Yet the number of affordable units- itself based only on the city’s requirement of making homes available to those earning 70 percent of the Area Median Income – is based on property that Mangiacotti/Iantosca do not own: 52 Montebello Road. Their affordability number of 18 units out of 76 is entirely dependent on getting designation of the abutting city-owned, foreclosed  six-family house. And the first public hearing to review the two proposals received is scheduled for July 1.

But Hanley said his team is highly competitive.

“There are two proposals,” Hanley said. “One is for 100 percent affordability that we propose to develop in partnership with [Jamaica Plain Neighborhood Development Corp.] and the other is condominiums at 80 percent AMI.”

Hanley may have been confident but Malia was not.

“That egg hasn’t hatched yet,” the longtime JP state representative said. “There is not enough time to resolve [our] real concern which is that 3200 Washington Street is contingent on 52 Montebello Road.”

Malia recommended that 3200 Washington St. not be approved until 52 Montebello Road is designated.

Zoning committee member Kevin Leary asked, “is there another side? I’m not opposed to this. A lot of work has gone into this development. My concern is if you do not get 52 Montebello Road.”

He suggested  a motion that approved 3200 Washington St. contingent on the development  team  getting control of 52 Montebelo Road. The motion failed.

3200 Washington Street as proposed. Looking south.

RODE Architects

3200 Washington Street as proposed. Looking south.

‘Like Boylston Street at Fenway Park’

Zoning committee member Kevin Moloney made a motion which was quickly seconded to deny the applicant.  The votes were counted and it was deadlocked 5-5.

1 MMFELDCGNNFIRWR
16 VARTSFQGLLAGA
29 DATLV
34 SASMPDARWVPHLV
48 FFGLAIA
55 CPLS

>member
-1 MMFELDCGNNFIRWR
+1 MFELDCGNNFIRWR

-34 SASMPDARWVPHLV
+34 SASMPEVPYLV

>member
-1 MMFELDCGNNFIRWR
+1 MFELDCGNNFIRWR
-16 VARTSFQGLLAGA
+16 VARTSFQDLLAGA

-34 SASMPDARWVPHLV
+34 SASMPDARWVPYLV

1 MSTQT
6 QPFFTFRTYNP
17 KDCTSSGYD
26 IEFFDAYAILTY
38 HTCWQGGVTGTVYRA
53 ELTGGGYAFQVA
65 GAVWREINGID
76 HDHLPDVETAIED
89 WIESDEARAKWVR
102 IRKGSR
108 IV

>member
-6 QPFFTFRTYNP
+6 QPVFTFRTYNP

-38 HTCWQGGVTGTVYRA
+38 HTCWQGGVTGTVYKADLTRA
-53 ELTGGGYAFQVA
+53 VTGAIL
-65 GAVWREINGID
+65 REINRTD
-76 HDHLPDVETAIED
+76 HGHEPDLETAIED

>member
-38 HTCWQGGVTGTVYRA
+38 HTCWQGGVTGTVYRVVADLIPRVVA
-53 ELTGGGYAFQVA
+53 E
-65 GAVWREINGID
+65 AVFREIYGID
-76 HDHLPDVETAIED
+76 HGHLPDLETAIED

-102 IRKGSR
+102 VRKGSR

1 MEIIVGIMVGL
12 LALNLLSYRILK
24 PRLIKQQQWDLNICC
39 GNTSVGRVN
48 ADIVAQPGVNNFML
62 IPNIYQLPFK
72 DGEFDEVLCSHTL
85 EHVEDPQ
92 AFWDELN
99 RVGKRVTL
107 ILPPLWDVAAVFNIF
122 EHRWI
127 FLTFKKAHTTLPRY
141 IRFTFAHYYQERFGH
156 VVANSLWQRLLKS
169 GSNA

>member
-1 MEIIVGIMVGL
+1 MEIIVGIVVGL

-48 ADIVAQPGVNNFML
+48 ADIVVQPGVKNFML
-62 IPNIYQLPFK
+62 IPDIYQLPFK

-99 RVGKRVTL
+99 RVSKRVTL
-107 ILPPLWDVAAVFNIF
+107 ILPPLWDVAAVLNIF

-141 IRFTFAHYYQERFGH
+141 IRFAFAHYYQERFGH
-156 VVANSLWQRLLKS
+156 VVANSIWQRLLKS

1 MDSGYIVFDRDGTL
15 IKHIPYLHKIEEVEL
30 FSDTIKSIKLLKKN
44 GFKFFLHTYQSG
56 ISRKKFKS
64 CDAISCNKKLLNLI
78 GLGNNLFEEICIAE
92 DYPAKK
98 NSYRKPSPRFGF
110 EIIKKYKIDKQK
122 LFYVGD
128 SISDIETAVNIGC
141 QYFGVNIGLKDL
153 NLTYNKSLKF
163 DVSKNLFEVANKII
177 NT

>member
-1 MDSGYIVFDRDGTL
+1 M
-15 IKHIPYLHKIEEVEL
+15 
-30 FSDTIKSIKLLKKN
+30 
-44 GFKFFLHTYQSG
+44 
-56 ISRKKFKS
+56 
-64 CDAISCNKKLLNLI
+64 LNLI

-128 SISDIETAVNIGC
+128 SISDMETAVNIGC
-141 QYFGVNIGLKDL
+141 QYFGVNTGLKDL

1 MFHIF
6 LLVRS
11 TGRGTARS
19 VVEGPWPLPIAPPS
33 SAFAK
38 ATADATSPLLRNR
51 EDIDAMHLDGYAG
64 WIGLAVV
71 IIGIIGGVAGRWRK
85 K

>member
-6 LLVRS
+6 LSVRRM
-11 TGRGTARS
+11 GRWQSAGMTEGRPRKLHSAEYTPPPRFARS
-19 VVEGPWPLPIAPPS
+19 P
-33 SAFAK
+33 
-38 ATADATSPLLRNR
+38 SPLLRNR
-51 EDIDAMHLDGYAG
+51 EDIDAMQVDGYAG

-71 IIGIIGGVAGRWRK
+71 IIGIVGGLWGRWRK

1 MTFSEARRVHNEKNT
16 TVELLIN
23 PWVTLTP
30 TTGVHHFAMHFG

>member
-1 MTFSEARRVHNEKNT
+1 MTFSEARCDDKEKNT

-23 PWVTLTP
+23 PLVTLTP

Speaking to Jamaica Plain News the next day, Moloney said he was “concerned about two issues:  control of 52 Montebello Road, which they may never get, and secondly this thing is too high. Seven stories sets a bad precedent.”

The deadlocked vote he said “was too bad.”

“Washington Street is going to look like Boylston Street at Fenway Park,” Moloney said at the meeting, “with tall buildings flush against the sidewalk.”

During the discussion period, Moloney asked, “What would happen to the affordability analysis if you don’t get 52 Montebello? What’s your back up plan?”

Hanley said “we’re hoping to get 52 Montebello”  but “there is no back up plan. We can work more units into the site. We need very substantial variances on a tall building. We have faith in our development, though. This is the best site on Washington Street.”

Baron said he thought the affordability of the development was good.

“Height is the issue,” Baron said. “We have heard so much about height. So many letters. Could you make it six stories?”

Boylston Place resident Amy Tyson said, “This does not displace anyone…the height is a great precedent.”

Business Group Supports Project

The Washington Street business group representative said, “We are 100 percent in support of this project.”

Tim Reardon, who is on the board of the Egleston Square Main Streets and a member of the Egleston Square Neighborhood Association housing committee urged everyone to “evaluate this development on its merits. Main Streets is comfortable with the height. It casts no shadows on its neighbors. The benefits [will be] additional shoppers and class A businesses.”

Joe Fallon from Cornwall Street said, “This is the biggest, most positive investment [in Egleston Square] in 50 years. I moved here consciously [ because] of the people with deep roots who have a lot of affordable housing. These is a lot of affordable housing and group homes. We have enough of that right now. This [3200 Washington St.] will preserve that demographic. Section 8 people are friends of mine. This development will make the area a lot safer.”

Zoning Committee member Bernie Doherty. " This is NOT affordable'"

Richard Heath

Zoning Committee member Bernie Doherty. “This is NOT affordable.”